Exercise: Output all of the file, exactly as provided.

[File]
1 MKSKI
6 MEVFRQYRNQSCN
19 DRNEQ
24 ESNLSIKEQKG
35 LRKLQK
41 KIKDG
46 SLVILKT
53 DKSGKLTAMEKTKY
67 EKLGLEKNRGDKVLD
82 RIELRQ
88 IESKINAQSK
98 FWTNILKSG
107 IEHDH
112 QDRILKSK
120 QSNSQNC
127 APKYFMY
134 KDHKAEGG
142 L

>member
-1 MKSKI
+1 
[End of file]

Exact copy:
1 MKSKI
6 MEVFRQYRNQSCN
19 DRNEQ
24 ESNLSIKEQKG
35 LRKLQK
41 KIKDG
46 SLVILKT
53 DKSGKLTAMEKTKY
67 EKLGLEKNRGDKVLD
82 RIELRQ
88 IESKINAQSK
98 FWTNILKSG
107 IEHDH
112 QDRILKSK
120 QSNSQNC
127 APKYFMY
134 KDHKAEGG
142 L

>member
-1 MKSKI
+1 